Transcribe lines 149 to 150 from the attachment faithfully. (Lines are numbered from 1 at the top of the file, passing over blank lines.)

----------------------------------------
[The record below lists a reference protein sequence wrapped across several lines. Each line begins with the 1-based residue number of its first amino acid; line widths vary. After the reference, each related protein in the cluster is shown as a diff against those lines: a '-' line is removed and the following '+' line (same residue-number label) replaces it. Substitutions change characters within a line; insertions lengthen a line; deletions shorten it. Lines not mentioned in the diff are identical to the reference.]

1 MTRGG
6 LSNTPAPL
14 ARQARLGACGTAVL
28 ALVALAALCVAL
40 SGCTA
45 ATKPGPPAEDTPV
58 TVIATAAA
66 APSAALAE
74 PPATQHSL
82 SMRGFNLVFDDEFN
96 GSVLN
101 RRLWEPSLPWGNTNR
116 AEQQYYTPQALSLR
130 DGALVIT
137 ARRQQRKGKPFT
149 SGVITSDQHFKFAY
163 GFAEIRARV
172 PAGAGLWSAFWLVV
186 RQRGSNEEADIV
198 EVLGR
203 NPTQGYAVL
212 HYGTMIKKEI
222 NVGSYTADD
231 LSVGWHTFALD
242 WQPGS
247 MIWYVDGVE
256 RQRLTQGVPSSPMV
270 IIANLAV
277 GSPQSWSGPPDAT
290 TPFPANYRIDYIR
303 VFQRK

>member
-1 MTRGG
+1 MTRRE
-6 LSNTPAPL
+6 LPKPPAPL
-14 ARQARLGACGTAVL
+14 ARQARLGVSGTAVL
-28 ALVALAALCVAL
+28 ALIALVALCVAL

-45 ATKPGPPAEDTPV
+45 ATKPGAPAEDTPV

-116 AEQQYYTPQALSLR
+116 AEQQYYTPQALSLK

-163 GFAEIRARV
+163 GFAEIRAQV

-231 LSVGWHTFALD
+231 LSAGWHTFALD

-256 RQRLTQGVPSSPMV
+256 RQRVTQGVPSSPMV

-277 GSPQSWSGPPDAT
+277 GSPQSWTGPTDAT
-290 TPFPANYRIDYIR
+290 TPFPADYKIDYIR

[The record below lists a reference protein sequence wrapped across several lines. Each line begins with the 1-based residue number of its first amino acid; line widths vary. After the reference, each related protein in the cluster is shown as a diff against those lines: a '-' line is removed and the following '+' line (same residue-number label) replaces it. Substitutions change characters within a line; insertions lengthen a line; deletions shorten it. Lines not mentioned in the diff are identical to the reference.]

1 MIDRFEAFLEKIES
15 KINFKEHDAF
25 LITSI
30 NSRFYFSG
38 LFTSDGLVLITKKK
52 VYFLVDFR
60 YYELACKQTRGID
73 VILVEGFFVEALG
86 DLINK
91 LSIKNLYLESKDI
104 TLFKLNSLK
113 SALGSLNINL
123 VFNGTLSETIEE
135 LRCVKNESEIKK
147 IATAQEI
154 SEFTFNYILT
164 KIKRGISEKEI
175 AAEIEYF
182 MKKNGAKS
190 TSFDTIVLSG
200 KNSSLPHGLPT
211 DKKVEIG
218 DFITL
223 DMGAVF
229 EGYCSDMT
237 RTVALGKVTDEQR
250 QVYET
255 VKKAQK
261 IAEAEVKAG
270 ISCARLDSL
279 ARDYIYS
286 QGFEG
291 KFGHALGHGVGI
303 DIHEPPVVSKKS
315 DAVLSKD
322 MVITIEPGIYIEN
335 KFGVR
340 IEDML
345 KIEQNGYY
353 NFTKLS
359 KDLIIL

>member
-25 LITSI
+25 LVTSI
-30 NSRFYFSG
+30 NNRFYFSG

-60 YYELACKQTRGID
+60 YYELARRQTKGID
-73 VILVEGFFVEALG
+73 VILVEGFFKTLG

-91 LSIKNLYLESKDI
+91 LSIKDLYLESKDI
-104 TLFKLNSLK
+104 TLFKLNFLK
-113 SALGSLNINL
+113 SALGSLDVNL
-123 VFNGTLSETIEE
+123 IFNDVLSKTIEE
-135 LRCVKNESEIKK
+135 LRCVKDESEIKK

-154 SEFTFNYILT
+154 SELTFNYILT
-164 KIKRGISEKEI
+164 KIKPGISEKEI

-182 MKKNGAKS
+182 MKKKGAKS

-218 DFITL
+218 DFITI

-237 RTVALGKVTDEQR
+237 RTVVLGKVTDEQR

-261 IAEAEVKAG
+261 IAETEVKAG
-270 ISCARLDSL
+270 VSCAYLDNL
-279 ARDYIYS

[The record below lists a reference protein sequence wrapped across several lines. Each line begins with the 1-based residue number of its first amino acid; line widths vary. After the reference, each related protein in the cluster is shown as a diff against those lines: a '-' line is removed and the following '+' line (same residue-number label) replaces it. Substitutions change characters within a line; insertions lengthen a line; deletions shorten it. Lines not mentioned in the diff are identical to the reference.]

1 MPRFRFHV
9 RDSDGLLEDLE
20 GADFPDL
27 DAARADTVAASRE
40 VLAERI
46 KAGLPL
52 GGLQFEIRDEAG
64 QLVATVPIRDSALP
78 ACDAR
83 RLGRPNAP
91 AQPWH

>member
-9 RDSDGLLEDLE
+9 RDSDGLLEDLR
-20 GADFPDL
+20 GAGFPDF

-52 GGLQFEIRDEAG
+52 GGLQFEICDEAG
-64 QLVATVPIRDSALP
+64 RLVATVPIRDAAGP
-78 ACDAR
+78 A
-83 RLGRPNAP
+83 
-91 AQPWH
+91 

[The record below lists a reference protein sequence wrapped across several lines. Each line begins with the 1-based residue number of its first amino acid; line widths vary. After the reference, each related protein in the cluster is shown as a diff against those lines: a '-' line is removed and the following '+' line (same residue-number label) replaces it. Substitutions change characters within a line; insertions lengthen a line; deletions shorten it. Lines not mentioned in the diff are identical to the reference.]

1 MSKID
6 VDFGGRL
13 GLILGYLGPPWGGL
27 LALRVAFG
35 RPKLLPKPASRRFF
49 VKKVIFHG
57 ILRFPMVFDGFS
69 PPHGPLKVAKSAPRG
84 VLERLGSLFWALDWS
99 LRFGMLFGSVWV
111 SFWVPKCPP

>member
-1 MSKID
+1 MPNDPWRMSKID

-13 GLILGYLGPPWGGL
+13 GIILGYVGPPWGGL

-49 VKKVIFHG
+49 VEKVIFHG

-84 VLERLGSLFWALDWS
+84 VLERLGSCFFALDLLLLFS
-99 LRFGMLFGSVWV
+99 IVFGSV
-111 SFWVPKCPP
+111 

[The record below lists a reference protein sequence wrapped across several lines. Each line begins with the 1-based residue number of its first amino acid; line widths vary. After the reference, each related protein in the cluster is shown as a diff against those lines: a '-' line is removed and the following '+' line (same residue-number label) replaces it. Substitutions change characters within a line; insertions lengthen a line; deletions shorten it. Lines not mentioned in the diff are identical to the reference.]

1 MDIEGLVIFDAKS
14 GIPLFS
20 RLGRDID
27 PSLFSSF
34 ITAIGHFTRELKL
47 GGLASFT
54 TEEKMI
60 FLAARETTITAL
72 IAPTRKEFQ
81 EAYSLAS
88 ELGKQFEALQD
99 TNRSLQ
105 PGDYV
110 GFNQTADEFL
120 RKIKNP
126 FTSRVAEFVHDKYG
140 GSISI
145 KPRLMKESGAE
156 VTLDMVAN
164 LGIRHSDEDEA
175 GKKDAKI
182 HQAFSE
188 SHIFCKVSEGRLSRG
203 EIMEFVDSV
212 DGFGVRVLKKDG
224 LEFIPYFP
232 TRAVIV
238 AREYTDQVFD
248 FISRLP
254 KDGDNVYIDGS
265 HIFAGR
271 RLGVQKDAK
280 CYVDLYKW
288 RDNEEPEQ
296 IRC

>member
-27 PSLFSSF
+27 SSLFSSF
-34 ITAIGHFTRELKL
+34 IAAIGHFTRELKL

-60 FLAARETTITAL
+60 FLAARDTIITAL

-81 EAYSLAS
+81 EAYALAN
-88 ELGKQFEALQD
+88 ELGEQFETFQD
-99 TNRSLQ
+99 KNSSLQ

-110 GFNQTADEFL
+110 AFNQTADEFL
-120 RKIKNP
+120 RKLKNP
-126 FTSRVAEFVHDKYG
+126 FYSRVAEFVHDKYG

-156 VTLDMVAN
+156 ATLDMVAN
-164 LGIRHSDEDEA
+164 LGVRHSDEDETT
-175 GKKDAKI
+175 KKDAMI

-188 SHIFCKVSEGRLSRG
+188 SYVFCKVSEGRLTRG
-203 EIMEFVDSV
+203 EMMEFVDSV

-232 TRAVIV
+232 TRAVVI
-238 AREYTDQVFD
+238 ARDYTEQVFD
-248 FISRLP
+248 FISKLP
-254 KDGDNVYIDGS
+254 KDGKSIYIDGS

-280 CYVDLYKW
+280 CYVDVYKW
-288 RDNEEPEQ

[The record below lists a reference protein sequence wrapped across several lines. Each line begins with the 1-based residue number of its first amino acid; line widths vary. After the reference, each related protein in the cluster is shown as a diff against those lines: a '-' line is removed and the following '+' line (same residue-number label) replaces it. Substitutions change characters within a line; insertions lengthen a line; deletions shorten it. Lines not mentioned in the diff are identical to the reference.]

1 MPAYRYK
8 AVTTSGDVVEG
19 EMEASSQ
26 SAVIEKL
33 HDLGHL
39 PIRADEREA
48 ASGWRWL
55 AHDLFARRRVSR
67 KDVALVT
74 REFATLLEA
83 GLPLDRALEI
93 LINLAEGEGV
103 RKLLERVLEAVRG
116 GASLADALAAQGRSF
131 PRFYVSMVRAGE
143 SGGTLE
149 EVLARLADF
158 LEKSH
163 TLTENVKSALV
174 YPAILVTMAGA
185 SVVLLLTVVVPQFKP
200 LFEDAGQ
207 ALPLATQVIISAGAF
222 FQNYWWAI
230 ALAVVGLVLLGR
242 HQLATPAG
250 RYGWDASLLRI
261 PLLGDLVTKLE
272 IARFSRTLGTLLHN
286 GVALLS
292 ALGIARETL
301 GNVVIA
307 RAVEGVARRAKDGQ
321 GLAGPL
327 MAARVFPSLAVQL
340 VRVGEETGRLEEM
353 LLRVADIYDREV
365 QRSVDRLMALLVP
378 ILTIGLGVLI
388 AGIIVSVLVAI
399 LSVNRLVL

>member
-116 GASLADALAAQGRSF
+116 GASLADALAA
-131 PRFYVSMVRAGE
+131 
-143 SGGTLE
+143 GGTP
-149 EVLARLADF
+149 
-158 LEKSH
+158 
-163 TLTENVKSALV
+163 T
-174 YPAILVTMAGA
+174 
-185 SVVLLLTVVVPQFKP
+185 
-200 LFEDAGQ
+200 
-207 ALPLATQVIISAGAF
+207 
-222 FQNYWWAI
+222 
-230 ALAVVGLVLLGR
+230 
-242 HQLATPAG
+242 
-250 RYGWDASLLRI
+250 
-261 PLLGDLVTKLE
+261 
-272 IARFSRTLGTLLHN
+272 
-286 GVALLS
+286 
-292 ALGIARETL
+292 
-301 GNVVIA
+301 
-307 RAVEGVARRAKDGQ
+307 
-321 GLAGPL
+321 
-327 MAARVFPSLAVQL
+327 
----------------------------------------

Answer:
-52 GGLQFEIRDEAG
+52 GGLQFEICDEAG